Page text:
Judging by Hamid Karzai's public comments, his visit with wounded soldiers at Washington's Walter Reed Hospital on Tuesday had a profound impact on him - one soldier in particular.
"It was a very difficult moment for me," Karzai said at today's press conference with President Obama, "to meet with a young man - a very, very young man, who had lost two arms and legs. It was heart-rendering [sic]."
He was referring to 23-year-old Brendan Marrocco, the first quadruple amputee of the wars in Iraq and Afghanistan to survive. Brendan was hit by an Iranian-made roadside bomb in Iraq, not Afghanistan. It instantly tore off three of his limbs and left one leg so mangled that doctors had to take that off as well. It also severed his carotid artery. He would have bled to death in minutes except that the heat of the bomb instantly cauterized his wounds.
That was on Easter Sunday 2009. Brendan is now learning to walk on prosthetic legs, a feat made doubly difficult because he has no arms for balance or to catch himself. He will tell you that losing your arms is much worse than losing your legs. It robs you of the ability to do something as simple as open the refrigerator.
He's been up to the University of Pittsburgh to find out if he's a candidate for an arm transplant. It's been done before, but as a general rule the higher the amputation, the more difficult the transplant. Brendan lost one arm above the elbow and the other just below.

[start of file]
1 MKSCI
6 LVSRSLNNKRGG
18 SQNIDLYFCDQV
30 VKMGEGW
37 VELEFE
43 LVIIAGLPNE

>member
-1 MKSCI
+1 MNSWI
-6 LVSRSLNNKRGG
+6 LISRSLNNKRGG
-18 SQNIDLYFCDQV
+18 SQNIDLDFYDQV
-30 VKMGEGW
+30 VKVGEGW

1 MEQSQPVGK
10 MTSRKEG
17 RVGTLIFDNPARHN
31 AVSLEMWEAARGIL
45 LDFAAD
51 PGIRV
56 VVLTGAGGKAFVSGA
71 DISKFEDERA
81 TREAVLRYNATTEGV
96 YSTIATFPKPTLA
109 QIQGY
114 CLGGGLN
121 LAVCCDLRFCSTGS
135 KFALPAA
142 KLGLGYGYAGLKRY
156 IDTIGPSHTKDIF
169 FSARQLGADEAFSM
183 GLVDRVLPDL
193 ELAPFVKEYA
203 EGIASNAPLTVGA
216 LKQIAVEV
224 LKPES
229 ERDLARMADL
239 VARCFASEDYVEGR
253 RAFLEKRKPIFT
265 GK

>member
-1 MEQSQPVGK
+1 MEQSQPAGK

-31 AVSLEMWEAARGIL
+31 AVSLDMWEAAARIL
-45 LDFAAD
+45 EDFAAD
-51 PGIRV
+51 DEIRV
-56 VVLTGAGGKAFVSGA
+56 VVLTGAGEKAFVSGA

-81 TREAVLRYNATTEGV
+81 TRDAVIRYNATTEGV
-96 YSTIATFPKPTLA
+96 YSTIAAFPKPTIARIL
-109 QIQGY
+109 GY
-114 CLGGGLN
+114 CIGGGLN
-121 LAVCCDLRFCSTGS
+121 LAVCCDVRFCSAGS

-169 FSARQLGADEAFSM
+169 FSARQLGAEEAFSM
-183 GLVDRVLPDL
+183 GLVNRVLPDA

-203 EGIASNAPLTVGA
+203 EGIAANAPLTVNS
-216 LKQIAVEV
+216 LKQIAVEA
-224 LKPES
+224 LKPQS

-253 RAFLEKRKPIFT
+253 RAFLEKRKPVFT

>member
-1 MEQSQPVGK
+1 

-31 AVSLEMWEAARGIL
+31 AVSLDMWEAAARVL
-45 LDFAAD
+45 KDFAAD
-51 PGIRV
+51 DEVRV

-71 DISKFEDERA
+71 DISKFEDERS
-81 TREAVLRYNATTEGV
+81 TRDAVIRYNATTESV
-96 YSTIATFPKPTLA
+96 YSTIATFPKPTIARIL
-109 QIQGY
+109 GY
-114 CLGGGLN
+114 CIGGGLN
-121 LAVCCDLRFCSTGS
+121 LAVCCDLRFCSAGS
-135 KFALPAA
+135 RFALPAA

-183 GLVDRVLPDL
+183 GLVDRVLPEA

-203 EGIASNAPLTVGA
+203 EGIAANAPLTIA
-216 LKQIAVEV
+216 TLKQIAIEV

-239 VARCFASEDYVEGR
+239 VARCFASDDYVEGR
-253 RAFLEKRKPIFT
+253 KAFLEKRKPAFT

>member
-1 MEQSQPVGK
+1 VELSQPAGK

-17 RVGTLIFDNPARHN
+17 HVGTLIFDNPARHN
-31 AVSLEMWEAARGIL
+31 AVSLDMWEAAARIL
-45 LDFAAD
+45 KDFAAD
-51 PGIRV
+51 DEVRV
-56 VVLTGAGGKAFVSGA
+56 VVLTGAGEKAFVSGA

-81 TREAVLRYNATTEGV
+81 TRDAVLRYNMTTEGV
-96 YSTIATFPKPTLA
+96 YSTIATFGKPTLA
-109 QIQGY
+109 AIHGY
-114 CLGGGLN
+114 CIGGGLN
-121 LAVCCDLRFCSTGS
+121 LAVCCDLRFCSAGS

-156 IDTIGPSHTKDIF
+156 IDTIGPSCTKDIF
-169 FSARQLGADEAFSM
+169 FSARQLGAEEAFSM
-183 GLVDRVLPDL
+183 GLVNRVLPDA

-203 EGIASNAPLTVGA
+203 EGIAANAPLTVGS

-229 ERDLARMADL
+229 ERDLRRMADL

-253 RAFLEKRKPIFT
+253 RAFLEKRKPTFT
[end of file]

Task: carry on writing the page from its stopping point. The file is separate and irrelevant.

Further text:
None of that stops him from talking about the day he starts playing wheelchair basketball. Brendan is determined not to let himself become a prisoner of his wounds - physical or mental. He will tell you he doesn't have any regrets. He'd go right back if he could.
The purpose of taking Karzai to Walter Reed was to show him firsthand the sacrifices American soldiers are making. These days, most of the wounded are from Afghanistan and walking into the physical therapy room is a sight that takes your breath away. Everywhere you look there is another young man or woman, usually with their parents, spouse and/or children, recovering from their amputations. More than a few of them have lost both legs. At Walter Reed, any amputation below the knee is called a "paper cut." Brendan jokes that to him everybody's a paper cut.
Patient privacy laws prevent us from showing what that physical therapy room is really like. Everyone whose face appears on camera has to waive his privacy rights. Brendan signed a waiver so CBS News could do a story about him, but we couldn't show all the other wounded soldiers in that room.
Karzai could see them all, and a person who accompanied him to the hospital said he was "visibly moved." He would have a heart of stone if he wasn't.